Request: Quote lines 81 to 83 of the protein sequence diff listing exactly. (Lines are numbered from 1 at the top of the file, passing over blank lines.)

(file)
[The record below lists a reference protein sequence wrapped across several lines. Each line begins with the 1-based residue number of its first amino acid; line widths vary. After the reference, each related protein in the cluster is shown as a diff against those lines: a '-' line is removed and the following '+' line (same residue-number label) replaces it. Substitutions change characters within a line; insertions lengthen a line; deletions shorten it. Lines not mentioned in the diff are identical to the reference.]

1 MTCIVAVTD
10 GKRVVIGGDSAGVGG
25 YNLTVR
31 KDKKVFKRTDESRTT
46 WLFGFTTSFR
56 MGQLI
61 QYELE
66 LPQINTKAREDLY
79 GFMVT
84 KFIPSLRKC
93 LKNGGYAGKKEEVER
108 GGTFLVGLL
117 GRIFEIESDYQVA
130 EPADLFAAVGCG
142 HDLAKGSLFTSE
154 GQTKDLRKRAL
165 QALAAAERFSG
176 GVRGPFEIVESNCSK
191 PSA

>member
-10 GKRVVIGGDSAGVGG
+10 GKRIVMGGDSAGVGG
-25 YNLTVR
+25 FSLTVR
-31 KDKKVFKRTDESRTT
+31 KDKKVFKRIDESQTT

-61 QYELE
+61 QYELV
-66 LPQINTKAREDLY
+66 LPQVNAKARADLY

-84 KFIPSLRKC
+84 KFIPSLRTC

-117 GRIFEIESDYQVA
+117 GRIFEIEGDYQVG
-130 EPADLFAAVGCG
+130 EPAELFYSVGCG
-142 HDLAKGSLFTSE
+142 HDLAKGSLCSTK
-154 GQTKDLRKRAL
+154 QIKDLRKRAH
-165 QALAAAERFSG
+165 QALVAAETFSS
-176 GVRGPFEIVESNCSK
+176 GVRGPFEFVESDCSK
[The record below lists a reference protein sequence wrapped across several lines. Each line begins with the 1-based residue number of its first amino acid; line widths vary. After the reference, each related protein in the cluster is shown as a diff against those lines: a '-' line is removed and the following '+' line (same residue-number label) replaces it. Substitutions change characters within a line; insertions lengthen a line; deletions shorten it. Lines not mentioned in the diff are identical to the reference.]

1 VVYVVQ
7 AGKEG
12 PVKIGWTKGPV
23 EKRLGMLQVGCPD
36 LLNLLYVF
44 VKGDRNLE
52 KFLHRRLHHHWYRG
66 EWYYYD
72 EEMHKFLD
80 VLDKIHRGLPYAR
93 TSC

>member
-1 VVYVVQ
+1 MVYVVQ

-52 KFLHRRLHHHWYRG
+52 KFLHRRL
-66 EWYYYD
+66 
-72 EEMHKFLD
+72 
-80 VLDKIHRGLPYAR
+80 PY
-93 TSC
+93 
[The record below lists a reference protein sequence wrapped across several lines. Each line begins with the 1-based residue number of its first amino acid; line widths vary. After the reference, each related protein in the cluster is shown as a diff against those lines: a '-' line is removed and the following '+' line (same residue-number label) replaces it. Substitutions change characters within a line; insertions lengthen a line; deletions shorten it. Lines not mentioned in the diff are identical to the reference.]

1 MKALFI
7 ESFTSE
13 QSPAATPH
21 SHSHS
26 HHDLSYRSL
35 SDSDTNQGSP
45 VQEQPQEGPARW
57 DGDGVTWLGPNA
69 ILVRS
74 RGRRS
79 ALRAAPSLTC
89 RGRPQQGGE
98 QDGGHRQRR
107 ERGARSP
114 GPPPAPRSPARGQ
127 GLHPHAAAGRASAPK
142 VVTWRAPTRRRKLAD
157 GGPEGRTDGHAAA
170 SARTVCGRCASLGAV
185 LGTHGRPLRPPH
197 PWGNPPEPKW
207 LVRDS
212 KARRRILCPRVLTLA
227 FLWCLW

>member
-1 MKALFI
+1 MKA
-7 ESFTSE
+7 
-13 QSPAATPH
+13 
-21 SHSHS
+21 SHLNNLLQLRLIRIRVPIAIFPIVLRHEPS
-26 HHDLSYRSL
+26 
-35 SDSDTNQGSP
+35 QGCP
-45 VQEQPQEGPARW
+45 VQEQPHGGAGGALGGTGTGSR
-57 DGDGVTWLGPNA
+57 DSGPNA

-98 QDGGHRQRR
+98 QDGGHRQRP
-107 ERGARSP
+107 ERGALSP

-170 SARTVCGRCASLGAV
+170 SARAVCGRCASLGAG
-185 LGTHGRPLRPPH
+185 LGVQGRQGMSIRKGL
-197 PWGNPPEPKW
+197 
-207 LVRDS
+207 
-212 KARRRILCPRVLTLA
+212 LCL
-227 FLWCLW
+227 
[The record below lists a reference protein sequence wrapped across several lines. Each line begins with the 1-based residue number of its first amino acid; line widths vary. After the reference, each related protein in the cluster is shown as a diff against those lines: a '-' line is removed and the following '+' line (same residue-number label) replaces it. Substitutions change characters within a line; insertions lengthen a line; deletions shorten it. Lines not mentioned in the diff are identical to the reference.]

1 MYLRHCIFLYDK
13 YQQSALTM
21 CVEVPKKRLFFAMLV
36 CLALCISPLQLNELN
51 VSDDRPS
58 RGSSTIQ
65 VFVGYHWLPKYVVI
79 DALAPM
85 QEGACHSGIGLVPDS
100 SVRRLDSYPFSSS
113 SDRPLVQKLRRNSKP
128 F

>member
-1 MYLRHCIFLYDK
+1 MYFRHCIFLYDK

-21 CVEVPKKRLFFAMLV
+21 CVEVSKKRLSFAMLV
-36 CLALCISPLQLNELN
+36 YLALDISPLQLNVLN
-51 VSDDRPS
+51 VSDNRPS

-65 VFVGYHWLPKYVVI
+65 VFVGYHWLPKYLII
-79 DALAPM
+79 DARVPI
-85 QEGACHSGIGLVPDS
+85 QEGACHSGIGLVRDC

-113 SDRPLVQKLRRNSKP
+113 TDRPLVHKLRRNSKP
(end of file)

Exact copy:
74 RGRRS
79 ALRAAPSLTC
89 RGRPQQGGE